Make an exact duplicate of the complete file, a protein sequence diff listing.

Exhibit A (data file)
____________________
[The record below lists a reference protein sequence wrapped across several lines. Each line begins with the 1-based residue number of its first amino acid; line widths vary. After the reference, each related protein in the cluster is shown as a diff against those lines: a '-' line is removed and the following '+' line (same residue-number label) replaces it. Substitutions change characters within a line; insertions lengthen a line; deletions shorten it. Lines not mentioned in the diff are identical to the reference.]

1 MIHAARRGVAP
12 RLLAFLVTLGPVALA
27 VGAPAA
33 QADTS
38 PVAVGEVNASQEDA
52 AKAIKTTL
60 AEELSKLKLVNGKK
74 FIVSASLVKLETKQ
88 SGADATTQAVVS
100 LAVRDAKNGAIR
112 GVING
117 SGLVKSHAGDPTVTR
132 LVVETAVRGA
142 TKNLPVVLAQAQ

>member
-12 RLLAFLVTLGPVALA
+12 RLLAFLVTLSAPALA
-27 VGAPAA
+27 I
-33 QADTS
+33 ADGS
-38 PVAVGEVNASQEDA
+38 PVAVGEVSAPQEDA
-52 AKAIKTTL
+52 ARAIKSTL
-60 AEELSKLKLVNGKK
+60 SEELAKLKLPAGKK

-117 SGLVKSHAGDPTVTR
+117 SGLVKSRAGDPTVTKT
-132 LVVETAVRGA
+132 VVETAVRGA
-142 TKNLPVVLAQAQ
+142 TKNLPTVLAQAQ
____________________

[The record below lists a reference protein sequence wrapped across several lines. Each line begins with the 1-based residue number of its first amino acid; line widths vary. After the reference, each related protein in the cluster is shown as a diff against those lines: a '-' line is removed and the following '+' line (same residue-number label) replaces it. Substitutions change characters within a line; insertions lengthen a line; deletions shorten it. Lines not mentioned in the diff are identical to the reference.]

1 MIHAARRGVAP
12 RLLAFLVTLGPVALA
27 VGAPAA
33 QADTS
38 PVAVGEVNASQEDA
52 AKAIKTTL
60 AEELSKLKLVNGKK
74 FIVSASLVKLETKQ
88 SGADATTQAVVS
100 LAVRDAKNGAIR
112 GVING
117 SGLVKSHAGDPTVTR
132 LVVETAVRGA
142 TKNLPVVLAQAQ

>member
-12 RLLAFLVTLGPVALA
+12 RLLAFLVTLSAPALA
-27 VGAPAA
+27 I
-33 QADTS
+33 ADGS
-38 PVAVGEVNASQEDA
+38 PVAVGEVSAPQEDA
-52 AKAIKTTL
+52 ARAIKSTL
-60 AEELSKLKLVNGKK
+60 SEELAKLKLPAGKK

-117 SGLVKSHAGDPTVTR
+117 SGLVKSRAGDPTVTKT
-132 LVVETAVRGA
+132 VVETAVRGA
-142 TKNLPVVLAQAQ
+142 TKNLPTVLAQAQ